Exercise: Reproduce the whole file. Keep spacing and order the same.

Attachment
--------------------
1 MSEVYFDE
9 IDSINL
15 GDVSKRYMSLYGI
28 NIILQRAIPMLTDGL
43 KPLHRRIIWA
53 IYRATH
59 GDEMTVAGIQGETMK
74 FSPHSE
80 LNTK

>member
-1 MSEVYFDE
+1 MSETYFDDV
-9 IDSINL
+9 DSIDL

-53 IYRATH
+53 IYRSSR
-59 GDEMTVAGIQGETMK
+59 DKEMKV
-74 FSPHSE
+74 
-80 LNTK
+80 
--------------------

1 MSEVYFDE
9 IDSINL
15 GDVSKRYMSLYGI
28 NIILQRAIPMLTDGL
43 KPLHRRIIWA
53 IYRATH
59 GDEMTVAGIQGETMK
74 FSPHSE
80 LNTK

>member
-1 MSEVYFDE
+1 MSETYFDDV
-9 IDSINL
+9 DSIDL

-53 IYRATH
+53 IYRSSR
-59 GDEMTVAGIQGETMK
+59 DKEMKV
-74 FSPHSE
+74 
-80 LNTK
+80 